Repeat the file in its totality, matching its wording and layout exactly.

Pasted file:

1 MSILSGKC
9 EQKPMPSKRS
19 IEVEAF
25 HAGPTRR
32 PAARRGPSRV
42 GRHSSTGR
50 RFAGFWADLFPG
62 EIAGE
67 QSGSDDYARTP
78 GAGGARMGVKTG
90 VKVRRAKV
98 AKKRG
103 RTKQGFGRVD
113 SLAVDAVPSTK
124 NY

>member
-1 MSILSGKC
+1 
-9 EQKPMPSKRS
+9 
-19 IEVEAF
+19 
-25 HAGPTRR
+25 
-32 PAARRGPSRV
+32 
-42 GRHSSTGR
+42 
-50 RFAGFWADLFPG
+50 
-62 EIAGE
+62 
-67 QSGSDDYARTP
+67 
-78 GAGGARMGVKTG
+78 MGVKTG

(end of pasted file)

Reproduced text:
1 MSILSGKC
9 EQKPMPSKRS
19 IEVEAF
25 HAGPTRR
32 PAARRGPSRV
42 GRHSSTGR
50 RFAGFWADLFPG
62 EIAGE
67 QSGSDDYARTP
78 GAGGARMGVKTG
90 VKVRRAKV
98 AKKRG
103 RTKQGFGRVD
113 SLAVDAVPSTK
124 NY

>member
-1 MSILSGKC
+1 
-9 EQKPMPSKRS
+9 
-19 IEVEAF
+19 
-25 HAGPTRR
+25 
-32 PAARRGPSRV
+32 
-42 GRHSSTGR
+42 
-50 RFAGFWADLFPG
+50 
-62 EIAGE
+62 
-67 QSGSDDYARTP
+67 
-78 GAGGARMGVKTG
+78 MGVKTG